We have moved to underweight duration in Poland as inflation has gained momentum of late, with tightness in domestic labour markets adding to inflationary pressure. We remain marginally positive on the Polish zloty, relative to the euro, as despite growth losing some momentum of late, the economy is still widely expected to expand well above the aggregate pace of growth in the common currency area.
We also remain marginally overweight the South African rand due to a nascent growth rebound which should boost the fortunes of the ruling ANC party in general elections in May and thus support incumbent President Cyril Ramaphosa in pursuing structural reforms. As such the currency should perform well relative to its high beta peers. We also remain overweight duration as the inflation outlook remains benign, with Core CPI close to the mid-point of the SARBs inflation band, which should see them remain on hold, making the current valuation of local bonds in South Africa attractive.
The Global Credit team developed three main themes at its most recent allocation meeting. Firstly, the team expects the credit curve to steepen in the near term. Additionally, we have noticed that new issues which have come to market have been expensive based on historic levels; this has made it difficult to purchase them. Lastly, like other segments of global fixed income, the team has become increasingly concerned regarding the trade war and its potential spillover effects across the broader global credit markets.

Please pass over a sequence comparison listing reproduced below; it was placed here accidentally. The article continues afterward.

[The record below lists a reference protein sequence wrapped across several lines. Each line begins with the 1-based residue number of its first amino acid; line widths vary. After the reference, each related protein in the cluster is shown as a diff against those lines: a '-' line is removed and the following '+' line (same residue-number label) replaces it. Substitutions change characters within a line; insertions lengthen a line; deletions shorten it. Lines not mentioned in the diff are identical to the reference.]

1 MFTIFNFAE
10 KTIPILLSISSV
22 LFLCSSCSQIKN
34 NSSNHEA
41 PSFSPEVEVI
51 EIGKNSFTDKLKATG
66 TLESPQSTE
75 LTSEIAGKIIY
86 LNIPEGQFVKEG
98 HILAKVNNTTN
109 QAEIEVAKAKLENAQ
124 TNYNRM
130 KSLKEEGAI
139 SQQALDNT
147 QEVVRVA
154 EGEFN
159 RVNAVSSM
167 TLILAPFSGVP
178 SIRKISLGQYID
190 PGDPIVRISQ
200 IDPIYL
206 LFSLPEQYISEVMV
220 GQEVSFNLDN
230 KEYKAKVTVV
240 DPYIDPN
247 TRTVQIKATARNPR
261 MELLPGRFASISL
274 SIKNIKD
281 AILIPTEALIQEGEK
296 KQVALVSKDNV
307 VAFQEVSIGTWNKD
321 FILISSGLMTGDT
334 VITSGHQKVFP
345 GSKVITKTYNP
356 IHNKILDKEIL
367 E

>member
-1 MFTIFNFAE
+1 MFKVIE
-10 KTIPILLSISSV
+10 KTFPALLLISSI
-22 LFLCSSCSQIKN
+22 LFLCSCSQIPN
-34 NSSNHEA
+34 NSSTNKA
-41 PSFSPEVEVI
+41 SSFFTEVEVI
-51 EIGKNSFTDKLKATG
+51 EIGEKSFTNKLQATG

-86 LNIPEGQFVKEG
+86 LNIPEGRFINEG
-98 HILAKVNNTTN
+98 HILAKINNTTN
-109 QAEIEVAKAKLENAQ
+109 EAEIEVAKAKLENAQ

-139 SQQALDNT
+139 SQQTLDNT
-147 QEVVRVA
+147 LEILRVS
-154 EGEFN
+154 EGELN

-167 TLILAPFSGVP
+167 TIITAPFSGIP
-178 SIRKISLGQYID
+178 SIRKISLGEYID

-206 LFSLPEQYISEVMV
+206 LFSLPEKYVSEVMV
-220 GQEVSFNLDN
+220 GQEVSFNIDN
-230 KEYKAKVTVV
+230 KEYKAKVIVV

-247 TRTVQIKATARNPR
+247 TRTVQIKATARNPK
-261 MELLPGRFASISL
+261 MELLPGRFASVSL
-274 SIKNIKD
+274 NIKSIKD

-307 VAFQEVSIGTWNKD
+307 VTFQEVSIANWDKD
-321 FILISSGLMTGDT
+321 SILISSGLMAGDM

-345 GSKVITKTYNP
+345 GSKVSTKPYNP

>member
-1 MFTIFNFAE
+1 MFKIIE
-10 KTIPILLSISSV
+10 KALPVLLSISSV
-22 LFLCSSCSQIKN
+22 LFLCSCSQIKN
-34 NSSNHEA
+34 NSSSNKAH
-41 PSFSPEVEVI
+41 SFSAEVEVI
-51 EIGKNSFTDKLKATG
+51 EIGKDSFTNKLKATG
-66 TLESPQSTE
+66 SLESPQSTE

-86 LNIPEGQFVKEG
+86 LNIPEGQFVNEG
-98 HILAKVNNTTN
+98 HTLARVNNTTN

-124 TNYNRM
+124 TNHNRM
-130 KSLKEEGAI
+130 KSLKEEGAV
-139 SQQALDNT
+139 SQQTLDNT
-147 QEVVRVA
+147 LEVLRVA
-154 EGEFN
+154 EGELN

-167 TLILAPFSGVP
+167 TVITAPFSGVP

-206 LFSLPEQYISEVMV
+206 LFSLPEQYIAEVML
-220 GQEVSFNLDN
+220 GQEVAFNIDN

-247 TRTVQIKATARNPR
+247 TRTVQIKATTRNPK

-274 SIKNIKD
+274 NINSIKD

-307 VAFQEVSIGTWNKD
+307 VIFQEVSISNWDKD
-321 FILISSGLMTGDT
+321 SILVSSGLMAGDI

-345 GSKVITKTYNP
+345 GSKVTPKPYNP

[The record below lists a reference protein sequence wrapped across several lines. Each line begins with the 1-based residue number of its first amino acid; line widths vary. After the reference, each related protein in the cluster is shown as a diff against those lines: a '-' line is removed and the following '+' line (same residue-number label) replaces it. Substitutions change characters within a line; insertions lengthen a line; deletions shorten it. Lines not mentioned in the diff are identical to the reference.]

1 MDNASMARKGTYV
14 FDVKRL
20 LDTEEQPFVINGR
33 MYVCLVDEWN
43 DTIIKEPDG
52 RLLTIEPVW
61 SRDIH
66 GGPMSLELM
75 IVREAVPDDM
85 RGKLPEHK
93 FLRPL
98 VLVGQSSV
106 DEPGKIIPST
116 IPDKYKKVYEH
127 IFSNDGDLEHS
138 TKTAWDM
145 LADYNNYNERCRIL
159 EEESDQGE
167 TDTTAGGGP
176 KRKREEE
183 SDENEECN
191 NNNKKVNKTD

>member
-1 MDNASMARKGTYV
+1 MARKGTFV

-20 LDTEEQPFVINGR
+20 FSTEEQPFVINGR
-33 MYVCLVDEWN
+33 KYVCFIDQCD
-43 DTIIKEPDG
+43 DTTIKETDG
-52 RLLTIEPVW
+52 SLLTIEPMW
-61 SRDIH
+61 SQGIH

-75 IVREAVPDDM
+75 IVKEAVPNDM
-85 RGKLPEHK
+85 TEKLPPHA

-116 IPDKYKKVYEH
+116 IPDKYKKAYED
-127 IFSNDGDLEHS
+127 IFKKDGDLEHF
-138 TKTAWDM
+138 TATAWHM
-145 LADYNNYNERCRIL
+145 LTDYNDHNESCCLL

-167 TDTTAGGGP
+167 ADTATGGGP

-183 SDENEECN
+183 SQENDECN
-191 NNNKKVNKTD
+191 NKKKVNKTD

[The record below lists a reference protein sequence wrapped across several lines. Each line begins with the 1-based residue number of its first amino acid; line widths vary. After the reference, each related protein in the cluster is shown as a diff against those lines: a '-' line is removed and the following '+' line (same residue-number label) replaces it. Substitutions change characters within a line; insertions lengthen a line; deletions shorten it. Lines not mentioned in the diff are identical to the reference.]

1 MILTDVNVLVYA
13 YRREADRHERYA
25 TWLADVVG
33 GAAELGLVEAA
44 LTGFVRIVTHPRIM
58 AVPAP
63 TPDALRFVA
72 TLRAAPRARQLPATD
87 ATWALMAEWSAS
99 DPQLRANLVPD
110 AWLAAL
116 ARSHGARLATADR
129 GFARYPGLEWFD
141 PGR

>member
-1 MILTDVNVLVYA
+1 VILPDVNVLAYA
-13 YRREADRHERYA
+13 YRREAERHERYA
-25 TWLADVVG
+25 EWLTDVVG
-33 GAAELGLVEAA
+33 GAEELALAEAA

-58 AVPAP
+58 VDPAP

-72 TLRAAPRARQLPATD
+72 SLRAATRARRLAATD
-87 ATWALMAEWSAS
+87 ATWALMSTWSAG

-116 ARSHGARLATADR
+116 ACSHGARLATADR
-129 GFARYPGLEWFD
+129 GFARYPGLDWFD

In Asia, concerns from the trade war have affected macro data in the region, where indicators such as PMI data from China and Indonesia show signs of weakening after a strong first quarter. Within the region, there have been many elections such as those in Thailand, India and Indonesia. None of these elections produced any surprises—there were some small-scale riots in Indonesia following the result, but they weren’t a large cause for concern. In terms of earnings, we did seem some disappointments in high yield, but in terms of supply we still see healthy levels despite weakening in spreads.
In Australia, we see weak economic indicators, but this is more a product of the election. To the surprise of most, the Liberal Party won the election and there was no change of government. If the Australian Labor Party had won there could have been substantial changes in mortgages and housing policy, especially in terms of taxation. Instead we expect the figures to remain more in line with current levels. However, we still believe that the biggest impact on economic data for the economy will be the trade war and how China, Australia’s biggest trade partner, will be affected. Moving to the credit markets more broadly, we still see healthy supply from the Australian market, but this is mostly from financials. This is due to the market being relatively conservative in issuance. It therefore seems less responsive compared with other markets. We haven’t seen a sharp spread movements like in other developed markets. Australian credit has been relatively stable and has shown steady outperformance versus other markets. More generally, we have seen bank curves become steeper.